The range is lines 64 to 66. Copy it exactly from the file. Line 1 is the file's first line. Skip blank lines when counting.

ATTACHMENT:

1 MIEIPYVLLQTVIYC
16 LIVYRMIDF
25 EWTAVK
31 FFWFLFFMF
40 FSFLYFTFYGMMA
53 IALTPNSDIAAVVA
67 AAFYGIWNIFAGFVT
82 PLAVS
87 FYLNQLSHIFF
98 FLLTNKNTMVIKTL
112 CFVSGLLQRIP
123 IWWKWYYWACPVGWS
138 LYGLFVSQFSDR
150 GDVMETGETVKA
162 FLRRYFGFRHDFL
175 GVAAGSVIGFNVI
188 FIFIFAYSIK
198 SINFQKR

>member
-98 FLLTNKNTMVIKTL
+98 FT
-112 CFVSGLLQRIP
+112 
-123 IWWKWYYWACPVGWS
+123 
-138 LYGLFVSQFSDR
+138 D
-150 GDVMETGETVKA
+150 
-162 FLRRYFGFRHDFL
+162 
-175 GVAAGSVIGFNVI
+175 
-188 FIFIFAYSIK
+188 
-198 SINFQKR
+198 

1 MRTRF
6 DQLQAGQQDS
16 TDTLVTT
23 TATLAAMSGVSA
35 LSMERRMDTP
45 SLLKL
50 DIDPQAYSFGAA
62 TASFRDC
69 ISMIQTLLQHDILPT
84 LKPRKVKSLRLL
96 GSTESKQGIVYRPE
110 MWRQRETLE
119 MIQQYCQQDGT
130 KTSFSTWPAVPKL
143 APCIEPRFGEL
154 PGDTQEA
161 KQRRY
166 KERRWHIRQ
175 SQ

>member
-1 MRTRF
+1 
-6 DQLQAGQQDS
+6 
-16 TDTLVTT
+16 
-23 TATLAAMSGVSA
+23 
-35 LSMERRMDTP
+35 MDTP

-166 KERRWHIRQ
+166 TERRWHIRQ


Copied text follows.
-23 TATLAAMSGVSA
+23 
-35 LSMERRMDTP